Perhaps the Second Lebanon War was not the defeat it appeared. Hezbollah was driven from the border; attacks on Israel ceased. But Israel's two soldiers remained in captivity. And anything less than complete victory was a shock to Israeli confidence. Rather than uniting the country against the enemy, this war sowed division. It also prompted salutary soul-searching about whether tried and tested 20th-century methods would be as effective in the 21st. More self-doubt will greet the Winograd report when it appears.

Monday, January 28, 2008

Love me, do. Israel lifts ban on The Beatles

Israel is penning an apology and asking the surviving half of The Beatles to come celebrate the country's anniversary with George Bush and a host of other celebs, some 43 years after it banned the rock group from the Promised Land, reports the BBC.

The Israeli ambassador to London, Ron Prosor, has met John Lennon's sister, Julia Baird, in Liverpool.

He has invited the Sir Paul McCartney, Ringo Starr and relatives of Lennon and George Harrison to come to Israel in May for the 60th anniversary.

Israel banned the Beatles in 1965, fearing they would corrupt young fans.

But the Mr Prosor - who is in Liverpool after marking Holocaust Memorial Day there - is a big fan of the Beatles and would like them to be part of the planned birthday celebrations.

"I would be very happy to have them come on Israel's 60th anniversary," he said.

"Lots of music lovers in Israel, both young and young-at-heart - and that means me - are really waiting for them."

The invitation has been passed to the director of the city's Beatles Story museum, Jerry Goldman.

Mr Goldman said: "I've got close ties to Israel, so I'm thrilled. It would be fantastic if they did visit."

But he added: "I know how difficult it was to get them to Liverpool. So I think there's only a slim chance of them going to Israel."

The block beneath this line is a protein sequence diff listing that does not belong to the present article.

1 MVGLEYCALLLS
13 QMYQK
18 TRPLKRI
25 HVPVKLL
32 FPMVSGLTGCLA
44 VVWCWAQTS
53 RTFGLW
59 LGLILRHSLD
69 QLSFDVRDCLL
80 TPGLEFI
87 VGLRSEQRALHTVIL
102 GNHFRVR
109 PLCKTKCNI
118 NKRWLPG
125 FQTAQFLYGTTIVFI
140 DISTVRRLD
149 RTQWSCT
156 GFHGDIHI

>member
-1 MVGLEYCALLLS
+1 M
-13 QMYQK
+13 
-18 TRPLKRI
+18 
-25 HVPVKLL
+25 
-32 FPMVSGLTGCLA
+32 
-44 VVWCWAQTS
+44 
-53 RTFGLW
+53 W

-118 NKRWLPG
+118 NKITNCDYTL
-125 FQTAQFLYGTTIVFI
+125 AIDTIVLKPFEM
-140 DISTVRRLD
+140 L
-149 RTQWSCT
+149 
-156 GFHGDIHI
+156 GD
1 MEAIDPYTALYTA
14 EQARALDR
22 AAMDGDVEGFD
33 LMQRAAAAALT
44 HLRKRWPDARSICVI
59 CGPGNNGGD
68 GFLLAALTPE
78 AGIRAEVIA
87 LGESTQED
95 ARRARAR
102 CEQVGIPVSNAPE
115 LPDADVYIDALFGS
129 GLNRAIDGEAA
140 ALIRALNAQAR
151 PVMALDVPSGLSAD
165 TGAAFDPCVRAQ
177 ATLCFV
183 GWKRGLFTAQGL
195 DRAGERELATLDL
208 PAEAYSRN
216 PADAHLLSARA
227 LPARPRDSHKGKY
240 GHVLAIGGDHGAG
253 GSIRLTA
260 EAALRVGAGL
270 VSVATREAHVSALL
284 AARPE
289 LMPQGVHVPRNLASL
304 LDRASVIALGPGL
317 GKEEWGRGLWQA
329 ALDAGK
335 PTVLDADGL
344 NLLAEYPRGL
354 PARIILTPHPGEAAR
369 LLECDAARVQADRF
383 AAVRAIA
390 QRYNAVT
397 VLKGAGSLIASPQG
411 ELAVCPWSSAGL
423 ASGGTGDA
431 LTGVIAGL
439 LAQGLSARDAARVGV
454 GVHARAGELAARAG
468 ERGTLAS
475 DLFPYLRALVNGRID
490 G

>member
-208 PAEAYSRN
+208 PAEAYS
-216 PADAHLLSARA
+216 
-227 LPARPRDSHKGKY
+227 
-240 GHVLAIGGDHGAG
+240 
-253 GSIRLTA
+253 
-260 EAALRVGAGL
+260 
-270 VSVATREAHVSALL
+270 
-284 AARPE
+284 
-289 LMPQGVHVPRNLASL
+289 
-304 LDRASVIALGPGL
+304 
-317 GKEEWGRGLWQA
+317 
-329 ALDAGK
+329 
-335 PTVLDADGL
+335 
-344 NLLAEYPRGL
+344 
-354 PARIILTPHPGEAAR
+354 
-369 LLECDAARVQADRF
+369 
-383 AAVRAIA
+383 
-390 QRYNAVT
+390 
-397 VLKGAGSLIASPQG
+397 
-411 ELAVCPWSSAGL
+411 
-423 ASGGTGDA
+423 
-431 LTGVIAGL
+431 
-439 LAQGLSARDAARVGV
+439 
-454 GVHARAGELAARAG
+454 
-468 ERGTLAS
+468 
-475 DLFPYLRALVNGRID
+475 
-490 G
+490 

Ringo Starr launched Liverpool's year as European Capital of Culture in January.

He opened proceedings with a drum solo from the top of St George's Hall, before singing his latest single Liverpool 8.

Sir Paul is due to be the star attraction in June with a concert at Anfield which is expected to draw more than 30,000 people.

Liverpool is trying to develop cultural links with Israel, including the possibility of building a new museum dedicated to Jewish music.

Send me a postcard, drop me a line,
Stating point of view
Indicate precisely what you mean to say
Yours sincerely, wasting away
Give me your answer, fill in a form
Mine for evermore
Will you still need me, will you still feed me,
When I'm sixty-four.

Dreams, Schemes and Screams in Gaza

If half a million Gazans tried to swarm over the opposite end of their little strip and punch some holes in the wall, it wouldn't be like Woodstock. The IDF has a choice of non-lethal weapons for crowd control, according to today's Jerusalem Post. Fancy "The Scream" (bursts of penetrating noise every ten seconds, which leaves targets reeling with dizziness and nausea, with hands covering ears instead of gripping rocks? Or maybe the "Pain Ray", which heats up water molecules in the mob's bloodstreams with microwaves? Beats rubber bullets, we're told.

Taking advantage of the momentum following the dramatic destruction of the fence separating Egypt from the Gaza Strip, Hamas threatened late last week to pull a similar stunt at the Erez Crossing.

But while within the IDF the proposed responses seemed vague or insufficient, some argued that the events at Rafah would actually reduce Hamas's ability to organize a mass demonstration.

Last week, senior Hamas official Ahmed Youssef warned that "the next time there is a crisis in the Gaza Strip, Israel will have to face half a million Palestinians who will march toward Erez. This is not an imaginary scenario, and many Palestinians would be prepared to sacrifice their lives."